Valerie D’Orazio on DC, Comics Culture and the Female Presence
Over the course of their conversation, D’Orazio discusses her former employer(s), the state of women in comics and the industry as a whole, and even shares a few thoughts about what readers should and shouldn’t expect from publishers.
Oh, and she offers up a word or two about the best targets for fans’ outrage, too:
SPURGEON: Is there any issue in the last three years that you think has been underplayed? Overplayed?
D’ORAZIO: I understand a lot of the outrage some readers have about stuff like T&A in comics. But this stuff is never going away. The primal need to look at a pair of breasts is never going away. Now, saying something like "I don’t want this cherished comic book heroine to be a slut" or "kids shouldn’t read that stuff" or "mixing images of women with sexualized violence can be dangerous" makes sense to me. But take the case of Top Cow’s Witchblade. It’s erotica. It’s like our generation’s Vampirella or Barbarella. I can laugh at this or that aspect, but the title isn’t a menace that needs to be stopped. It serves a function for men, the same function Laurell K. Hamilton’s books serve for women — the blending of horror/fantasy with erotica.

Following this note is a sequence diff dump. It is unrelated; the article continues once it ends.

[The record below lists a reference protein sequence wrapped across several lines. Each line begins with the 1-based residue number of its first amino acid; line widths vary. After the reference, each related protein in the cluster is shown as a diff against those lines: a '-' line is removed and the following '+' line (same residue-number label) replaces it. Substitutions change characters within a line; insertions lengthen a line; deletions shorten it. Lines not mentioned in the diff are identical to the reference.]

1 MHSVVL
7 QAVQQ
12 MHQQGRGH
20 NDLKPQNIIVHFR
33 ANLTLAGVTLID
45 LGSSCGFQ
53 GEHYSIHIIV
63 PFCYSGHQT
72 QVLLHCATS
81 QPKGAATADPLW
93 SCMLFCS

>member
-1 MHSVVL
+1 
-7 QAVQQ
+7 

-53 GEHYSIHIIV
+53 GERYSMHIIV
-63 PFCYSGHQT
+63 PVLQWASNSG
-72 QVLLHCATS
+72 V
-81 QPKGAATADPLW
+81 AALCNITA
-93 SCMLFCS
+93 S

As with many of Spurgeon’s interviews (and in the interest of disclosure, I was one of ’em), the conversation is quite lengthy but worth every word for anyone interested in learning about the culture, business and behind-the-scenes environment of the comics industry.